small islands, there might not have been many (if any) large trees for
it to perch on anyway (unlike the Rhenish and Bohemian Massifs to the
north and west, respectively).

Finally, there is the proposed "species flock" idea, under which
"populations of the urvogel became isolated on different islands"
after arrival of a common ancestor.  This reminded me of the
intriguing possibility that _Archaeopteryx_ evolved from superior
fliers, but was itself flightless (or on the path to losing flight) as
a result of its insular lifestyle.  This would explain the weak flight
abilities in the skeleton - not primitive or incipient, but a
consequence of secondary flightlessness.  I'm skeptical of this
secondary flightless idea for _Archaeopteryx_, but it has been raised

On Sat, Jan 27, 2018 at 3:22 AM, Ben Creisler <bcreisler@gmail.com> wrote:
> Ben Creisler
> bcreisler@gmail.com
> A new paper in open access:
> ====
> Oliver W.M. Rauhut, Christian Foth & Helmut Tischlinger (2018)
> The oldest Archaeopteryx (Theropoda: Avialiae): a new specimen from the 
> Kimmeridgian/Tithonian boundary of Schamhaupten, Bavaria.
> PeerJ 6:e4191
> doi: 
> https://urldefense.proofpoint.com/v2/url?u=https-3A__doi.org_10.7717_peerj.4191&d=DwIFaQ&c=clK7kQUTWtAVEOVIgvi0NU5BOUHhpN0H8p7CSfnc_gI&r=Ry_mO4IFaUmGof_Yl9MyZgecRCKHn5g4z1CYJgFW9SI&m=NgS0iwsmBUHhCWGEL-K2ZqsEj2deyoetVYzmcoZgaaA&s=S8pvM3ZdP_KxP71y7o5y5zIlNEP2FVyHK60vKkq0hC4&e=
> https://urldefense.proofpoint.com/v2/url?u=https-3A__peerj.com_articles_4191_&d=DwIFaQ&c=clK7kQUTWtAVEOVIgvi0NU5BOUHhpN0H8p7CSfnc_gI&r=Ry_mO4IFaUmGof_Yl9MyZgecRCKHn5g4z1CYJgFW9SI&m=NgS0iwsmBUHhCWGEL-K2ZqsEj2deyoetVYzmcoZgaaA&s=vGvJ9BElCfXbvelQ5N2Z9gEY9I7u82XpNf4L0ITaRFA&e=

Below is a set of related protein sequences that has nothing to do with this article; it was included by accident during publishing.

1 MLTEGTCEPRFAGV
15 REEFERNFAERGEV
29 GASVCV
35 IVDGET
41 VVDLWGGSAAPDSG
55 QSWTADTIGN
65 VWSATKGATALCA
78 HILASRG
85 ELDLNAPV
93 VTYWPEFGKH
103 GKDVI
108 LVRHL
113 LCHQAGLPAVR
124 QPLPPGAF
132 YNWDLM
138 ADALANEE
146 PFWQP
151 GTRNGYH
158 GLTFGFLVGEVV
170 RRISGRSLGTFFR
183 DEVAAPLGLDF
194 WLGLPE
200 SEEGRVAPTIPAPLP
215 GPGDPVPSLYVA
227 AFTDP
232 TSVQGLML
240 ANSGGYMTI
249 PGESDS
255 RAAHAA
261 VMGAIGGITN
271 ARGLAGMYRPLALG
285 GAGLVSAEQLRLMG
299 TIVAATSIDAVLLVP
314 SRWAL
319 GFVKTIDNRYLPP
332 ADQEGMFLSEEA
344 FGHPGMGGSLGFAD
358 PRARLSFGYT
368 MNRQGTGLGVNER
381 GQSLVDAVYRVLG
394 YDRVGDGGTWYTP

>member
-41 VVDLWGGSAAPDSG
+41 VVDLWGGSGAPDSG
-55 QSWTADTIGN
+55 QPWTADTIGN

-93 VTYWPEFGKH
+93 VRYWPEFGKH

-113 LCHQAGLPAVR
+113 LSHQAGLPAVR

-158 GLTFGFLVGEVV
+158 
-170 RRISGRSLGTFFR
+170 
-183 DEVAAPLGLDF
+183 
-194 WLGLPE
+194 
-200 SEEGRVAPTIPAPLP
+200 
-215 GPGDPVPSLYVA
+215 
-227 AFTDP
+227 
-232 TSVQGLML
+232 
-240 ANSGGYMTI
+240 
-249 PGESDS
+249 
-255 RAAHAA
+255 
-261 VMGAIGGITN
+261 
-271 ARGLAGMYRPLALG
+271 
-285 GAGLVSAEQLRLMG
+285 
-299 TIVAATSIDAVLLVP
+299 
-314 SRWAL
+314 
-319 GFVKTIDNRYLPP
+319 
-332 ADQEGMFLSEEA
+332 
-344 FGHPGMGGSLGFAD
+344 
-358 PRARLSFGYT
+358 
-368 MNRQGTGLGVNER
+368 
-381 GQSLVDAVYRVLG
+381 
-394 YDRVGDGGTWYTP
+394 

> The iconic primeval bird Archaeopteryx was so far mainly known from the 
> AltmÃhltal Formation (early Tithonian) of Bavaria, southern Germany, with 
> one specimen having been found in the overlying MÃrnsheim Formation. A new 
> specimen (the 12th skeletal specimen) from the earliest Tithonian Painten 
> Formation of Schamhaupten (Bavaria) represents the so far oldest 
> representative of the genus. The new specimen shows several interesting 
> anatomical details, including the presence of a postorbital in contact with 
> the jugal, the presence of a separate prefrontal and coronoid, and 
> opisthocoelous mid-cervical vertebrae. Based on observations on the new 
> specimen, we discuss several problematic issues concerning Archaeopteryx, 
> including the monophyly and diagnosis of the genus, the absence/presence of 
> the sternum, the position of the gastralia, and variation in morphometrics 
> and dental morphology in that genus. Based on a new diagnosis for the genus